Mills End Park
Today is the anniversary of the death of the Oregon Journal columnist and gardener Richard William Fagan, who died on this day in 1969.
As gardeners, we celebrate Fagan for installing the world's smallest rose park - Mill Ends Park - in Portland on February 23, 1954. The installation coincided with "Rose Planting Week."
The park is 18 inches in diameter and was named after Dick's column, which was also called Mill Ends. The name of the column Mill Ends came from Dick's passion for collecting little brevities and news items about the Pacific Northwest sawmills - thus, Mill Ends.
In fact, the mayor of Portland once commented, "I don't know why you invited me to talk on city affairs. Dick Fagan can tell you more."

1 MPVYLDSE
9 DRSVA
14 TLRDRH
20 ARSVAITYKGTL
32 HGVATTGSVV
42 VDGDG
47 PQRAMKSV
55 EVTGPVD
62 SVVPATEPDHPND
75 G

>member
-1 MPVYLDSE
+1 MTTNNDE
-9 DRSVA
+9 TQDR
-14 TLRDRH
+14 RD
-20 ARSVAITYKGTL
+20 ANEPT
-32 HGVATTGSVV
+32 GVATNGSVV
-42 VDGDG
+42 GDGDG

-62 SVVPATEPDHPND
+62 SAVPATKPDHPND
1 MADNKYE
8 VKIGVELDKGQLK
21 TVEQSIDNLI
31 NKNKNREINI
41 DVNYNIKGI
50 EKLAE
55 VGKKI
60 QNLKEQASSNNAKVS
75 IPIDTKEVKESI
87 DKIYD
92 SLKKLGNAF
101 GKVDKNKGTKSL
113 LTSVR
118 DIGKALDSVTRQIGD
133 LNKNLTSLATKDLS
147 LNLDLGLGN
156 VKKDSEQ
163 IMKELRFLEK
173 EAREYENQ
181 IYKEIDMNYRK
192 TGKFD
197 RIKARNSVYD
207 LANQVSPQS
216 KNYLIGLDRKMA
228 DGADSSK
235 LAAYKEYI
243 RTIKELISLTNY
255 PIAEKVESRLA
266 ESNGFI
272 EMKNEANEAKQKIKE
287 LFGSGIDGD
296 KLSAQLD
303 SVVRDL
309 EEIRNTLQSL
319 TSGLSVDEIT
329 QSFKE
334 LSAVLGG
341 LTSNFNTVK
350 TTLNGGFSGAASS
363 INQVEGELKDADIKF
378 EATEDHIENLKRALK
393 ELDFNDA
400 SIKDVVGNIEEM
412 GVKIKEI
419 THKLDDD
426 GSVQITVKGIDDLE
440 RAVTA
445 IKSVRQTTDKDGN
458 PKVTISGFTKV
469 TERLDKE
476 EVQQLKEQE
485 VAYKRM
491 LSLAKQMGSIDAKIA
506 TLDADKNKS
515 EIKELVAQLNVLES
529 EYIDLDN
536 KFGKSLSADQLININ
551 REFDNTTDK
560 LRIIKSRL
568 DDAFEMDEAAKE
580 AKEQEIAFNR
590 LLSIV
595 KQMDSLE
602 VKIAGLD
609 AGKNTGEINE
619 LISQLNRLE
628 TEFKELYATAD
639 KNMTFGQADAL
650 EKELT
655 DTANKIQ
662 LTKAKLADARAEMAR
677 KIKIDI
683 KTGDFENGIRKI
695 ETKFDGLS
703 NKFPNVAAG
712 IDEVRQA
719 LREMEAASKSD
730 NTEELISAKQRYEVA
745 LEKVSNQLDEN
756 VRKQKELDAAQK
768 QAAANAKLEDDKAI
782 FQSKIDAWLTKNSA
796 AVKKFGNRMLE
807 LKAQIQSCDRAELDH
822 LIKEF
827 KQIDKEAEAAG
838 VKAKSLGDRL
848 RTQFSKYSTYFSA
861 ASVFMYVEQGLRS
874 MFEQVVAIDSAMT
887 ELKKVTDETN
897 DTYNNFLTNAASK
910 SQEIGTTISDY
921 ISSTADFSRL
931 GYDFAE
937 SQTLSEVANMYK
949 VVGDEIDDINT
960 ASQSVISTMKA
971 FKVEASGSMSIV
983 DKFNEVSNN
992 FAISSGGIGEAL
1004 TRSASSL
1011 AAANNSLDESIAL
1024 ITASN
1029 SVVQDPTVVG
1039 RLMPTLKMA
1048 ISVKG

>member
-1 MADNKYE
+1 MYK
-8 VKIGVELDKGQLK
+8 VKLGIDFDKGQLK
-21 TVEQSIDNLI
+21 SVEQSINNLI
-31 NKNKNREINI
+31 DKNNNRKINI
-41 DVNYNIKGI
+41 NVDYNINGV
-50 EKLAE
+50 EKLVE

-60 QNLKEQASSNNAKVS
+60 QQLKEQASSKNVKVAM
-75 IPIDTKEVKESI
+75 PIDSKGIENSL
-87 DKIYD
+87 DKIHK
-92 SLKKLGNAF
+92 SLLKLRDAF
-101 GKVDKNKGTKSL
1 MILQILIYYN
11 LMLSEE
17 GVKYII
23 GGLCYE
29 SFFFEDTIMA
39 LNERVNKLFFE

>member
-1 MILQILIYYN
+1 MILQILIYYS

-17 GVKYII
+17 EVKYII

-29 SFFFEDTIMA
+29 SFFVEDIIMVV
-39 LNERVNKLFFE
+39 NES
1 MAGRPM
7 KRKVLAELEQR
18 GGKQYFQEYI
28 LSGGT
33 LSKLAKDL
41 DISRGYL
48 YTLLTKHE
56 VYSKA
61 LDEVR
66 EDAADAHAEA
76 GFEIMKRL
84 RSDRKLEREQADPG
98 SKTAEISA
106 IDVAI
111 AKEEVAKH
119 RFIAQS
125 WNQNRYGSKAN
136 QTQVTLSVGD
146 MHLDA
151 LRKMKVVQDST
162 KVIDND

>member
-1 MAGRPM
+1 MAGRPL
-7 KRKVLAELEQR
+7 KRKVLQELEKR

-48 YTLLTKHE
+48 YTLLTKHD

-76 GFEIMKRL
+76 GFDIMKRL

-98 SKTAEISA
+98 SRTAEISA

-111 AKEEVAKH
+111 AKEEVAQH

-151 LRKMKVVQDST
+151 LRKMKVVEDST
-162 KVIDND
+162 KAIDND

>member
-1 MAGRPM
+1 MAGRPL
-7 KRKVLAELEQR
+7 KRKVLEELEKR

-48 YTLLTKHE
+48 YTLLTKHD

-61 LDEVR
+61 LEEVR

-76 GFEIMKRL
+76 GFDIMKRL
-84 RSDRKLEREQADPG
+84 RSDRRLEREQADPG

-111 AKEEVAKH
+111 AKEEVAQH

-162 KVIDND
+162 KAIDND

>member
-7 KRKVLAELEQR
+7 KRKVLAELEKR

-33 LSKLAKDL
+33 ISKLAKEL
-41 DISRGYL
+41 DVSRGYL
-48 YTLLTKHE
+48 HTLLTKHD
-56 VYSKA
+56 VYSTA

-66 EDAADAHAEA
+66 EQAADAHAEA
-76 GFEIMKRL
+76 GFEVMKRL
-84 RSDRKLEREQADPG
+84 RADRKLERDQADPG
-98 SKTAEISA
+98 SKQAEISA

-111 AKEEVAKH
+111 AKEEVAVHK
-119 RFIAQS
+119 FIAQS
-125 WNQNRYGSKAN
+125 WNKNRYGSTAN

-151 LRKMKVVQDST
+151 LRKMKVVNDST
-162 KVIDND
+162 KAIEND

Mill Ends Park is really just a small plot in the middle of an empty lamppost-hole on a cement divider on the street at the intersection of SW 1st and Taylor St.
That year, in 1954, the city of Columbus, Ohio, was claiming the title of "The Rose City" - an honor held by Portland for over 50 years. Portland gardeners were incensed and began planting roses all around the city.
Dick got the idea for the park after spying the empty spot in the road divider from his window at the Newspaper building. It consisted of a single rose bush, a little wire fence, and a small wooden marker that said: "Mill Ends Park."